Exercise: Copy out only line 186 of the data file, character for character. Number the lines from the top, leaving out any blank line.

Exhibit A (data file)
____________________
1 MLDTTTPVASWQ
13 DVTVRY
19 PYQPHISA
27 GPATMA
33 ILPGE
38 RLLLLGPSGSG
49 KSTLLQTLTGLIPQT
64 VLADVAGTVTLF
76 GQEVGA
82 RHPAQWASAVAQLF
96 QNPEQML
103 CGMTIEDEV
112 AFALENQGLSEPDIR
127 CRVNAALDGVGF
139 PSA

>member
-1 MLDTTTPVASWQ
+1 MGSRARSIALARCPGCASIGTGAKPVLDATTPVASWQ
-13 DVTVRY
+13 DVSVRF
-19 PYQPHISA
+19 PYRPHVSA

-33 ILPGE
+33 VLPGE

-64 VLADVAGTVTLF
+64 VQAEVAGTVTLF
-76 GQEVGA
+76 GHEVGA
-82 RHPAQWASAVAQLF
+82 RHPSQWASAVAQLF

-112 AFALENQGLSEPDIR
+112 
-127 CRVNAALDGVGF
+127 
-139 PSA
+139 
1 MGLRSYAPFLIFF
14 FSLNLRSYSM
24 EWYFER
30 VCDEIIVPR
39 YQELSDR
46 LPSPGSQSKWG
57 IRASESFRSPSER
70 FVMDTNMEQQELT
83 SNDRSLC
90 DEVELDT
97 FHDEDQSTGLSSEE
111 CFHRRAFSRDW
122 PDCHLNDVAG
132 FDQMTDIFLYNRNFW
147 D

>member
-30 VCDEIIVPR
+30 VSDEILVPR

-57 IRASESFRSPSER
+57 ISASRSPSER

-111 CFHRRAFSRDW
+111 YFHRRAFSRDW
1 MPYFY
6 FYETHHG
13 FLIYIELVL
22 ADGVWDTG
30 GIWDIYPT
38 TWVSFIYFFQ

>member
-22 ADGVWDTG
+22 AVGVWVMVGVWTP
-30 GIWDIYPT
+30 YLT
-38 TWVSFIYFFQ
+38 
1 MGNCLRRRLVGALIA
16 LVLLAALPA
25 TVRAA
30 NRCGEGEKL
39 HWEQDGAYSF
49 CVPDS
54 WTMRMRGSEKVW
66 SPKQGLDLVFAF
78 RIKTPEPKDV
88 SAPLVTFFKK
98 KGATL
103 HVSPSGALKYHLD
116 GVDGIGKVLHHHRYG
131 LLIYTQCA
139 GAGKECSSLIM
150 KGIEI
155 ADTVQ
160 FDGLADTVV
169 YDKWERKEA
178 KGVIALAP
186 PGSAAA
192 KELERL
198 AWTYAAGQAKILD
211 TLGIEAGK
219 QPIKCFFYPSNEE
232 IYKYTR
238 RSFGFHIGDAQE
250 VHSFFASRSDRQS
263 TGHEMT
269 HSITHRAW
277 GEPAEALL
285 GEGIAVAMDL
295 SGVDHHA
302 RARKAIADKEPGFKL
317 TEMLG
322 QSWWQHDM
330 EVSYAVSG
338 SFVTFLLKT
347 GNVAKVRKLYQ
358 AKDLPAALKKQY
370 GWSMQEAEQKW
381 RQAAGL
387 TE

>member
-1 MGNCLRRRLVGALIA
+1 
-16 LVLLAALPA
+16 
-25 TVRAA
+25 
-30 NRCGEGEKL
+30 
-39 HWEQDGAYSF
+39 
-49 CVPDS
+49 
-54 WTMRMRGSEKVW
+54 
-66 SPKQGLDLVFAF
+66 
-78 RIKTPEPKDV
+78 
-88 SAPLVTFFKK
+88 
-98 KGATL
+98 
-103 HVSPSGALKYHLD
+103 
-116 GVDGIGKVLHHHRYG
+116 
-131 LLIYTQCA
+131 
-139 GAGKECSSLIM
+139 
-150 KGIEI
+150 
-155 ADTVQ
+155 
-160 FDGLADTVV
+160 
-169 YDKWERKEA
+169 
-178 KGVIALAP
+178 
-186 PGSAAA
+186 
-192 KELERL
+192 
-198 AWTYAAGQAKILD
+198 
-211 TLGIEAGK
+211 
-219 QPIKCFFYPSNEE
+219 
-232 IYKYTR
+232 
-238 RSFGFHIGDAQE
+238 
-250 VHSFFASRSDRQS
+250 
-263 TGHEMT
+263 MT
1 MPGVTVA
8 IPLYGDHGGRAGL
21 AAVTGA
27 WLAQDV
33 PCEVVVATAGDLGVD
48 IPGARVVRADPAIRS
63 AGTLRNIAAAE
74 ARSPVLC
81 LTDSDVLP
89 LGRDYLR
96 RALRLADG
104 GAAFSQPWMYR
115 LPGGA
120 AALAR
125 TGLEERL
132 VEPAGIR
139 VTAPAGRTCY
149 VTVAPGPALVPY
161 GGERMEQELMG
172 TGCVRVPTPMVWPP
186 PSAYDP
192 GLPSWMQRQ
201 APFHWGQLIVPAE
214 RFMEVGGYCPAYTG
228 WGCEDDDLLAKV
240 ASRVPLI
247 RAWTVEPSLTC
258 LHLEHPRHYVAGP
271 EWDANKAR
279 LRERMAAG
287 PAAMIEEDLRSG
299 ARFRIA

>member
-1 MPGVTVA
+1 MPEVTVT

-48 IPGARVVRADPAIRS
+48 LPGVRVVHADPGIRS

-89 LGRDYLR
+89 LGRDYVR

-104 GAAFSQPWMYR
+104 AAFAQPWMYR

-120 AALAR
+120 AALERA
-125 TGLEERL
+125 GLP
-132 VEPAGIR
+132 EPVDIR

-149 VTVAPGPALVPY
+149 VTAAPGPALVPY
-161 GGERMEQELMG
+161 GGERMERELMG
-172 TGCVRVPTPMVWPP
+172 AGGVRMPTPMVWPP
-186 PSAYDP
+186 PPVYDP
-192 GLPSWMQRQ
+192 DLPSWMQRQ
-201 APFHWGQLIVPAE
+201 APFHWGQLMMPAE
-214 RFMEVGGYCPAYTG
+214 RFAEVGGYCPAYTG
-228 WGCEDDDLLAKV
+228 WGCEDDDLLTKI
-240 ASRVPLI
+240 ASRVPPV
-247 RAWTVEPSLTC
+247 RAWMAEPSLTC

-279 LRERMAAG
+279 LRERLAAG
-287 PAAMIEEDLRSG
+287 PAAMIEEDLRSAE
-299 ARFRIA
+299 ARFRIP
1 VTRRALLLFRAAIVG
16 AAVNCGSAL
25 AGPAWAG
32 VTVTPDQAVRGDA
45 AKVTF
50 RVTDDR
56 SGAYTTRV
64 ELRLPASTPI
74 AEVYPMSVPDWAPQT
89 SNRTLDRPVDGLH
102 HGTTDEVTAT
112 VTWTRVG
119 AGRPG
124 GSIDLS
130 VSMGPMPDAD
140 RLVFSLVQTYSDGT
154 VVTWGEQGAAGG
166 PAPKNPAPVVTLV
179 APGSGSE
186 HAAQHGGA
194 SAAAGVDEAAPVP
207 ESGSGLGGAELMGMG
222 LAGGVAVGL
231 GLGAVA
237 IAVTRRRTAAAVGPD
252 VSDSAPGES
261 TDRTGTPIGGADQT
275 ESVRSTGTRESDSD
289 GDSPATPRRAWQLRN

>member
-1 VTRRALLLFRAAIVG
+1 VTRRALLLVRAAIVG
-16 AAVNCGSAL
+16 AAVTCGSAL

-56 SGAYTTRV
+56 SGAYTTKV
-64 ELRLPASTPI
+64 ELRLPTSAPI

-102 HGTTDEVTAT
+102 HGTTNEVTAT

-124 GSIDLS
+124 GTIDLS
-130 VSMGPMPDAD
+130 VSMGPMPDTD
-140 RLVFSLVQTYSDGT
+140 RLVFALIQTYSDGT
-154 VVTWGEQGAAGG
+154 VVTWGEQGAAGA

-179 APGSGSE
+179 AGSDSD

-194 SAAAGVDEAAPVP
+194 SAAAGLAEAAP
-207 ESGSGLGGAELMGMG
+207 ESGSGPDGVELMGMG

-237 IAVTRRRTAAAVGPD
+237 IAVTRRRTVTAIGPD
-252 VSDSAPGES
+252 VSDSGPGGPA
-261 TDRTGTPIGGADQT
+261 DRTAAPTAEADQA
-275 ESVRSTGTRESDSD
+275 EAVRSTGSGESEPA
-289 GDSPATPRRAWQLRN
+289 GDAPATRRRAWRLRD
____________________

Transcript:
115 LPGGA